COP26 draft text match on climate finance – POLITICO

GLASGOW – Negotiators at COP26 could not agree overnight on a goal of providing climate finance to developing countries, a push that will color the final hours of negotiations.

The latest draft text released Friday morning talks about a new goal of financing after 2025, a must-have for countries that want to include a financial commitment for developed nations. But the negotiators struggled to agree on designing the structure to set this goal, leaving a major task to conclude the negotiations.

“As of last night, the financial agenda was the most challenging,” said Yamide Dagnet, director of climate negotiations at the World Resources Institute. “We have to wait a bit.”

Funding has been a key issue from the start of COP26 and will remain so as it nears its end. Developing countries have argued that in the past, vague commitments to scale up or improve funding were irresponsible and voluntary measures. This is why they are pushing for specific processes in the text, which they say will help put pressure on developed nations to honor previous promises.

Developing countries secured a provision calling on rich countries to at least double climate finance for adaptation by 2025. It also emphasizes that funding should seek to strike a “balance” between mitigation and adaptation efforts. Currently, only about a quarter of the funding goes to adaptation, which is difficult to finance in the private market, while the rest goes to emission reduction projects.

A push for developed nations to raise funds for loss and damage – money to compensate people for enduring climate damage as a result of the rich world’s past greenhouse gas emissions – received a boost. The text “encourages” developed nations to offer “enhanced and additional support” for losses and damage, and also calls for technical assistance to affected countries.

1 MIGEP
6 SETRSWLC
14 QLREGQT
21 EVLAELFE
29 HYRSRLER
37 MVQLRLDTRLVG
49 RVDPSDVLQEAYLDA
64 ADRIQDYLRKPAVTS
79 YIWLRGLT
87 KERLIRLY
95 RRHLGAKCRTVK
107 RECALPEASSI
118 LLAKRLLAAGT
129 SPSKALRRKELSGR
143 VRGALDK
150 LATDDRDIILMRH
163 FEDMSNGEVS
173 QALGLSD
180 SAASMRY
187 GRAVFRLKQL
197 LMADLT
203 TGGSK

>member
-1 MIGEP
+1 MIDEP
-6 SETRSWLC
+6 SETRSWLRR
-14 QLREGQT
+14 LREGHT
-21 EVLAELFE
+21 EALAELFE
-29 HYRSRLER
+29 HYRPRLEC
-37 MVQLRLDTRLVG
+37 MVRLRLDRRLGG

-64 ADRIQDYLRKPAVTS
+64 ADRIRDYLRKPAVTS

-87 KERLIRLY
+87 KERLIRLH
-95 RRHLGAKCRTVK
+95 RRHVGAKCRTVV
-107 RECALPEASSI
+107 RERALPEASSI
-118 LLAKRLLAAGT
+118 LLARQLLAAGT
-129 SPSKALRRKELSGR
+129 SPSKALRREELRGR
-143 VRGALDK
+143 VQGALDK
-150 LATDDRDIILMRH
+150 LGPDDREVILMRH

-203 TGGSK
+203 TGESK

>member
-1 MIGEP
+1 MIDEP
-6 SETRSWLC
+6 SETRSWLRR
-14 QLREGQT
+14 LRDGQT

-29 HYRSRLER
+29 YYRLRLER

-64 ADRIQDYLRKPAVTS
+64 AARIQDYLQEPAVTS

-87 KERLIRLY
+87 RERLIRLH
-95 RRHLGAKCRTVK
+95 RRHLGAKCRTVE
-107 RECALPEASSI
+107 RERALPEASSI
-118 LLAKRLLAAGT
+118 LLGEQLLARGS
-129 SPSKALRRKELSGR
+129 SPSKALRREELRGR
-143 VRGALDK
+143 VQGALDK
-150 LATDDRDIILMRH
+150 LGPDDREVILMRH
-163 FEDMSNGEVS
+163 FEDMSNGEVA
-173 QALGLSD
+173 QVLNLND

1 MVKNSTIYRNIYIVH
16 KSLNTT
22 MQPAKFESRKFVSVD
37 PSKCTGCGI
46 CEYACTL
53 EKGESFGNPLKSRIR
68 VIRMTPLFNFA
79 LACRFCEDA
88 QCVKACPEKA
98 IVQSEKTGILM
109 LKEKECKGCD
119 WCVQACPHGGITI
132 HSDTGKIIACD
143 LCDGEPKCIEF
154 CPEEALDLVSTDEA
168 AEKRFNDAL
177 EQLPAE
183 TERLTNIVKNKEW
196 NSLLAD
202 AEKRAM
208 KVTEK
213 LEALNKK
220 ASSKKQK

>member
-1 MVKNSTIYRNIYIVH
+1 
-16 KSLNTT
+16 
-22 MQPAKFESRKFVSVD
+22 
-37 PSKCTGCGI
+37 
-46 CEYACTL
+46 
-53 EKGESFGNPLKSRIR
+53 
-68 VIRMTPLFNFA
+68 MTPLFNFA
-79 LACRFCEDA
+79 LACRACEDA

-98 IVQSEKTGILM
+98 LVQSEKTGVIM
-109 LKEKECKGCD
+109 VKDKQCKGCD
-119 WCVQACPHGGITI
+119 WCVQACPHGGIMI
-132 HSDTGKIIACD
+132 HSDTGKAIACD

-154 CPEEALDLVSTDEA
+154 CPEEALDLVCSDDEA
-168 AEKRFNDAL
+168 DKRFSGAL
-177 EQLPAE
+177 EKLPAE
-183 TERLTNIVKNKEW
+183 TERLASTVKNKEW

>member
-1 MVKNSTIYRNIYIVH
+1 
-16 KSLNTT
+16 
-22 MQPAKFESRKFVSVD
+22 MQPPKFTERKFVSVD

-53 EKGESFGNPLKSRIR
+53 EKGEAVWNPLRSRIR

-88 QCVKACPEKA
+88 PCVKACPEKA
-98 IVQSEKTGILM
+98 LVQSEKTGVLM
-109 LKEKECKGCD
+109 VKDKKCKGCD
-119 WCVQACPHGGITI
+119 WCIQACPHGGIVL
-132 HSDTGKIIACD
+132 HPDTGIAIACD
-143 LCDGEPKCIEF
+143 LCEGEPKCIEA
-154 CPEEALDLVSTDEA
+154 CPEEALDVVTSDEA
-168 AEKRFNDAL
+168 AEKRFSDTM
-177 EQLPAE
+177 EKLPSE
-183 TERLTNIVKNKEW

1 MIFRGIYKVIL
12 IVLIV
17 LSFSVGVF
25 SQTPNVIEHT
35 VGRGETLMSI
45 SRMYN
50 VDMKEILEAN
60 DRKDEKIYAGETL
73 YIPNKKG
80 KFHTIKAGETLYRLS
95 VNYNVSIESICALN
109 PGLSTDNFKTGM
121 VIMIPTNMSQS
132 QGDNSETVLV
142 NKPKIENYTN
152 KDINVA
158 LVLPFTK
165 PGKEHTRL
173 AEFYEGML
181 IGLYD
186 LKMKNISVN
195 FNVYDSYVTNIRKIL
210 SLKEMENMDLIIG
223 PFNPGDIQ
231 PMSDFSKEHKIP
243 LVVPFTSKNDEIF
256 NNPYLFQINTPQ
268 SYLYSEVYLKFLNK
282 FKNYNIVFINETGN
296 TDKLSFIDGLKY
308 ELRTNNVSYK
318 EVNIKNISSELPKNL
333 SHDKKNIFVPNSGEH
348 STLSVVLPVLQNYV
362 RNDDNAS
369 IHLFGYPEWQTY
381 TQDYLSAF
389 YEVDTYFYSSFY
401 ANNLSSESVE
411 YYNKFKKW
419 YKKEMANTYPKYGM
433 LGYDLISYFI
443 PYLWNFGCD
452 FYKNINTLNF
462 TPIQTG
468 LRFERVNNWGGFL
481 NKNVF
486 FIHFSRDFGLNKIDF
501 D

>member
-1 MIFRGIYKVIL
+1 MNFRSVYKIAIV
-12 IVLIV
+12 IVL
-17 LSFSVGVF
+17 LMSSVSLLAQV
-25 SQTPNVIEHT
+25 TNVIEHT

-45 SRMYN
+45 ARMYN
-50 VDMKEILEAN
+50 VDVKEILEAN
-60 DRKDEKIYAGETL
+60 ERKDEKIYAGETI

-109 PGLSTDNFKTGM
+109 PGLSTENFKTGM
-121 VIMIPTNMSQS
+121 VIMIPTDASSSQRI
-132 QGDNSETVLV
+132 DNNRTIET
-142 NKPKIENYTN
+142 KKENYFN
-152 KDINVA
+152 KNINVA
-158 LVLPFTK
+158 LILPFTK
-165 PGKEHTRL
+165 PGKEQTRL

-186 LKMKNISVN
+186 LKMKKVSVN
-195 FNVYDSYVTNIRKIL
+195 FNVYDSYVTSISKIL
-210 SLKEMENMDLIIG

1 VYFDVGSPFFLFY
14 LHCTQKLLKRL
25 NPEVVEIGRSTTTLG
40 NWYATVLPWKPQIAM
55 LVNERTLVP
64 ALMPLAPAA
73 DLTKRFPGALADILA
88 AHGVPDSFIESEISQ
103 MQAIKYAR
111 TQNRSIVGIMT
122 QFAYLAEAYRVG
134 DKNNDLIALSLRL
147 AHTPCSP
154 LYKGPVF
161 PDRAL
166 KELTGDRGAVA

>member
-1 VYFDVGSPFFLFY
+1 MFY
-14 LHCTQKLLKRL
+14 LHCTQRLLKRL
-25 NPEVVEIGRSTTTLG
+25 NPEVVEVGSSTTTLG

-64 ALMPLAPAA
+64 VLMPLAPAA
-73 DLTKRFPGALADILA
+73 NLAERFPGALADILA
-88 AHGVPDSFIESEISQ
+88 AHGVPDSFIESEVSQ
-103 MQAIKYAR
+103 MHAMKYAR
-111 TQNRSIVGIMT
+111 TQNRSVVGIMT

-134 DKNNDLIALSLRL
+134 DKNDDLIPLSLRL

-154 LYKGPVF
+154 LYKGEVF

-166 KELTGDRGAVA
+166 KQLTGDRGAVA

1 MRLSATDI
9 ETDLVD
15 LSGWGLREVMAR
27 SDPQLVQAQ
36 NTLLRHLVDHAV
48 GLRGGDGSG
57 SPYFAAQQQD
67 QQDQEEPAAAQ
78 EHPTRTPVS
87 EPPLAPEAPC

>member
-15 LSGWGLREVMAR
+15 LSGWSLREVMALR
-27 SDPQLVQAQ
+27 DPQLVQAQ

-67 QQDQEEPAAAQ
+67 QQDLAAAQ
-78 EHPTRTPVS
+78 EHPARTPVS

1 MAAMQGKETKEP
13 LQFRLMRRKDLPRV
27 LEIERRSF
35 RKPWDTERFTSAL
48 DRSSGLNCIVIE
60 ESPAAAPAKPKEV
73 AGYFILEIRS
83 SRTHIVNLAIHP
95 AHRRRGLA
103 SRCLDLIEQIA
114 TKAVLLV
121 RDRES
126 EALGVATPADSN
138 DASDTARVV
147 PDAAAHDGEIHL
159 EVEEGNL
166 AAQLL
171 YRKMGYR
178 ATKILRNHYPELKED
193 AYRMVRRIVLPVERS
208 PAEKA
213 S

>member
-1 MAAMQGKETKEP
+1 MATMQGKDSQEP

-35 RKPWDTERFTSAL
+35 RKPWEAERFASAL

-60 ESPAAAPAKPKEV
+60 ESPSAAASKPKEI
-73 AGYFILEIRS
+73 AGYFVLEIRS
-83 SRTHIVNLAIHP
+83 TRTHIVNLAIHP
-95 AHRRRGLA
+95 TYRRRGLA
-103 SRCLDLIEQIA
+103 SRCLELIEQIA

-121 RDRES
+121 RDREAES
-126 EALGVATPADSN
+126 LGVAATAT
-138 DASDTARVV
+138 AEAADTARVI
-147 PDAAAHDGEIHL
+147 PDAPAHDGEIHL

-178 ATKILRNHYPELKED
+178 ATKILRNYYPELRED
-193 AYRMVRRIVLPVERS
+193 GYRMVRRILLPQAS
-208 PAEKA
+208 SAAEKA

A senior U.S. official said Washington could support such a move in terms of technical assistance, reflecting a shift in the position of the world’s largest economy, which has historically rejected losses and damage to funding.

The language of the latest draft “requests” instead of “encourages” countries that had not done enough to update their climate commitments – known as nationally determined contributions (NDCs) – to do so by next year while “taking” different national circumstances “- a nod to smaller developing countries that should still keep pressure on large emissions such as China and Mexico to reconsider their efforts. But a group of mainly emerging economies, including China, India, Indonesia and Saudi Arabia, protested against the US and EU-backed concept.

Dealers also adjusted the language to phase out subsidies for fossil fuels and coal-fired power plants. The fossil fuel has annoyed nations like Saudi Arabia that tried to remove the pressure and is likely to remain a fault line.

The section now reflects the language agreed at the G7 and G20, and calls for stopping “undiminished” coal – meaning power plants lacking technology to prevent emissions from escaping into the atmosphere – and “inefficient” subsidies.

Karl Mathiesen and Zia Weise contributed with reporting.


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